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Posts Tagged ‘Consider Bardwell Farm’

Consider Bardwell Farm

Consider Bardwell Farm

Four years ago, when I first moved from New York to the Boston-area, I can only describe it as a collision of worlds. Although the change of pace is less noticeable for some, it took me extra time to adjust to the relatively gentle mobility of Beantown as compared to that of the Big Apple.

After finding work at Formaggio Kitchen, and as I established a comfort zone with my newly adopted environment, I was given the opportunity through the shop to visit a series of farms in western Vermont. I had never traveled that far north in the United States before, so I jumped at the opportunity.

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Apple Caramel Pawlet Cheese Pie

The heat of summer is finally over! While that does mean the end of berries, lemonade and cobblers, the season of pumpkins, mulled cider and, of course, apple pie is now in full swing. To celebrate the season, I wanted to bake a non-traditional apple pie using only New England products (and, sneaking in one sweet addition from Brooklyn). The end result was an apple pie with a caramel lavender sauce and cheese crust. And to drink? Mystic Brewery’s Mystic Descendant, a dry stout just bitter enough to offset the sweetness of the pie, with notes of caramel and toffee to complement. (more…)

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Consider Bardwell Sign

Consider Bardwell cheeses constitute a stronghold in the domestic section of our cheese counter. We have been carrying cheeses from this outstanding dairy for some years now – day in, day out, they maintain a standard of excellence and consistency that, if you are familiar with cheesemaking, know is a real challenge and, when executed, is a true achievement. (more…)

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Lake's Edge - Blue Ledge Farm

Lake’s Edge – Blue Ledge Farm

Celebrate Independence Day with a cheese plate that is “Made in the USA!” Tripp, domestic cheese buyer in our Cambridge shop, is recommending four cheeses for this July 4th (“four for the fourth!”). All of the cheeses hail from Vermont and represent varying textures, styles and milk types. Whether you try one or all of these cheeses, we think you’ll be as impressed with what is happening on the American cheese scene as we are! (more…)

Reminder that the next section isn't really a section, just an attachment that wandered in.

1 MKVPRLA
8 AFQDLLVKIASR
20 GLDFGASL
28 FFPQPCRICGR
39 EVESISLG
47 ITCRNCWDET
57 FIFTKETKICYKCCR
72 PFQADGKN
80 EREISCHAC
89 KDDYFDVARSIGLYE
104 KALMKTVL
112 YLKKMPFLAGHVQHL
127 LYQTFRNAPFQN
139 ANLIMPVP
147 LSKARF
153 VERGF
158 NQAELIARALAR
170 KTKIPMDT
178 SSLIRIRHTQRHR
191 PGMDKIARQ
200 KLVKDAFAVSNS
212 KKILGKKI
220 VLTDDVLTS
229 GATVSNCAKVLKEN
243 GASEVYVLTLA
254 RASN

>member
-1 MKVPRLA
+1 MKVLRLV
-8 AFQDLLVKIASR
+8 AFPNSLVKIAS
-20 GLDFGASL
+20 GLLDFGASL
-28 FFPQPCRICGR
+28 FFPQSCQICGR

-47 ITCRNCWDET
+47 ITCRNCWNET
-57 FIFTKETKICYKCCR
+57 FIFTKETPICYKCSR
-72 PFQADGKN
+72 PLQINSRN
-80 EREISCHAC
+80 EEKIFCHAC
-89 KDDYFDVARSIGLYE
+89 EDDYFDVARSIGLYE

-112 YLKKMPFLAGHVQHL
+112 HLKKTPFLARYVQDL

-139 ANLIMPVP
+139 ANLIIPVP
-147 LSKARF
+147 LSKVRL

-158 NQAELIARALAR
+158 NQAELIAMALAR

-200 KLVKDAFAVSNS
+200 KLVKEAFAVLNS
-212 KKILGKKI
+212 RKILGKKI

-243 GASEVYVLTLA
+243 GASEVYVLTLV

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The call time was 6 a.m., but our first guests — just as excited as we were — were standing outside our door at 5:40.

Gradually, the rest of our sleepy customers arrived, picked up their coffee and croissants, and by 6:30, all 32 of us were on the road, headed for high adventure in the Green Mountain State. Our destination was the Vermont Cheesemakers Festival, a gathering of about 50 local cheesemakers, 30 breweries and wineries, and a host of other food artisans making everything from mustard to nougat. The event, in its second year, was held last Sunday at the breathtakingly lovely Shelburne Farms estate outside of Burlington, and this year we organized a bus to bring our customers to the festival — a first-of-its-kind trip for Formaggio Kitchen.

The Shelburne Farms estate sits on Lake Champlain.

The Shelburne Farms estate sits on Lake Champlain.

We personally knew many of the cheesemakers at the festival and were excited not only to see them, but also to introduce them to our customers. (more…)

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For cheesemongers, spring not only means longer days and warm weather, but also the start of a new season of cheesemaking. Some of the first spring-milk cheeses we see are from goat farms, which have been welcoming flocks of baby goats over the past couple of months.

Kids at Consider Bardwell

After giving their milk to their new, absurdly cute babies for a couple of weeks, the does will be able to give their milk to cheesemakers such as Michael Lee of Twig Farm in Vermont. From his herd of about 40 goats, Lee began making this year’s cheeses a few weeks ago — after proper ripening, we’ll probably see these new wheels (perennial favorites at Formaggio Kitchen) sometime in June.

Last week, a couple of us mongers went up to visit another local goat farm, Consider Bardwell in Pawlet, Vermont, where on an amazing spring afternoon we saw the herd of ladies-in-waiting — about 40 does who were due to give birth in the next day or so. The photo above shows two kids who were born the morning we arrived.

The cheesemakers at Consider Bardwell will also start using the new milk to make cheeses such as Manchester, an aged goat cheese that we like for its fresh, floral flavors and firmer texture. It’s the perfect match for a crisp white wine from the Loire Valley, or even a dry rosé.

Manchester cheese from Consider Bardwell

Here’s to spring!

For more on our trip to Consider Bardwell Farm, check out our travelogue.

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